With Christmas trotting towards us at unseemly pace (even in Muslim dominated, far from anywhere, Outpost we notice this: thanks to satellite television and the calendar counting of a ten year old).
Hat works up to her point with enormous grace and subtly. At first.
”I love Christmas Mum”.
”Do you? I do too’.
”Why do you love it?”
”Because the people I love most in the world are at home”.
”That’s nice”, she acknowledges, with a smile, ”I love it more than my birthday, even”.
”More than your birthday, why’s that?”
”Because on my birthday only I get presents, at Christmas everybody does”.
”That’s nice, Hat”. (I’m a bit distracted, I’m driving to the market and trying to avoid the bicycles that straggle untidyly and dangerous along the road)
”I like giving presents, Mum”.
”But I’m not sure if my pocket money is going to be enough to get presents for all the people I want to buy for” (I empathize – especially given that her list is about four times longer than mine will be).
”You’ll have to save hard”.
”Could I work, do you think? Do chores?”
”If you promise to leave less of your rubbish scattered around the house, I may up your pocket money”.
She’s not impressed; she’s talking big bucks here. And grand schemes. Grander certainly than picking up her own dirty socks.
”Why don’t I go to work in Kaidi’s shop?”
Kaidi is the Arab who runs the local duka (we arrive armed with ambitious shopping list and leave with 40 loo rolls and a Bounty to make us feel better). Hat would barely be able to see above his counter far less get at stuff on shelves. She might attract business though; nobody’s ever seen a white child serving in a shop in this part of the world. Ever.
”You can’t do that”.
”Why not? I’ve seen Indian and African children working in shops here”.
”Yes, I know, but they’re Tanzanians, you can’t work here because you’re not”.
”How does dad work here, then?”
(This conversation is going waaaaaaay off track).
”He has a work permit”.
”Can’t I get a work permit?”
”No Hat, you can’t. Let’s think of some other way you can make some money”.
Hat does. That evening she invites me into her bedroom. Once again it’s decorated with candles, much like it was when we visited Madame Marcia. Hat, however, looks a bit different this time; she has donned something resembling a multi-coloured wig made of that glitzy ribbon smarter people than I use to knot elaborately around gifts.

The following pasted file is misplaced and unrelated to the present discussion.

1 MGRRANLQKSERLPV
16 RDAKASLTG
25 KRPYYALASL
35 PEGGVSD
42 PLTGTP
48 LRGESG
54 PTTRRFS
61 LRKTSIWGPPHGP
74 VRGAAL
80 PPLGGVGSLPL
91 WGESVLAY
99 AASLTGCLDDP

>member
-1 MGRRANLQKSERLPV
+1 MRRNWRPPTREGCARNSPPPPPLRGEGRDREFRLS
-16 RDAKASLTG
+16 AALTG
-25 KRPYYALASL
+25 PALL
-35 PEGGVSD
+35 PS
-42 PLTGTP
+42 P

”Who are you?” I ask (I know better than to assume she’s still Hat).
(We have learned about Medusa as part of our History of Art course in school; Hat has drawn a picture of her which now glowers down at me from schoolroom walls).
”You seem quite friendly to be Medusa”, I observe
She grins and proceeds with business like haste, no time for small talk, Medusa, clearly.
”Now listen”, she instructs bossily, ”I have alot of useful things here for you to buy”.
She proffers a host of small dishes and bowls which as far as I can tell in the dim light thrown by two flickering candles contain the likes of soy sauce, coriander seeds, cinnammon bark and a mixture of unpopped popcorn and lentils.
”This”, says Medusa, motioning to the soy sauce, ”is dragon’s blood. It will protect you against snakes, but will attract bats. It is 50/- a portion” (Clever, clever girl; she knows I hate snakes but don’t mind bats).
”These”, she continues, indicating the coriander seeds, ”are memories, their smell is more than enough to knock a knight from his steed. If you manage to take a sniff without dying (I do – sniff – and I don’t – expire), your memory will become 100% better” (another clever obervation about her mother on my daughter’s part: I spend my life hunting for car keys because I can’t remember where I put them, whilst simultaneously swearing – I used to say pardon my French until Hat said ”I’m learning French now, you know, and that’s not French”).
”They’re also 50/-”.
Medusa/Hat proceeds, ”these are crushed dragon bones. They are brilliant in rabbit stew and if you eat them like that, you’ll be able to jump twice as high as you can now” (that’d be handy) although dragons won’t like you much (oh dear).
The cinnamon bark is snake skin, I am told, harvested from her own tresses/gift tie and will render me ”Medusa’s new sister”.
The small glass of what looks like apple juice is – apparently – pig’s urine which will quench my thirst for ten hours but then I will always have to drink it or I shall always be thirsty. Or something like that. Which will, of course, oblige me to keep buying the stuff … a very clever marketing ploy I felt?
Hat tallies up what I’ve bought – or rather she counts up the cost of the seven ingredients she has thrust upon me presuming I have a need of all of them. She looks crestfallen.
”That’s only 350/-” she says, but then she brightens,” oh that’s far too cheap, I’ve made a mistake: everything is 100/- each: 700/- please. You can drop it at the door as you leave”.
I do. In fact I pay her double (which only amounts to about a dollar); the entertainment alone was worth ten times that.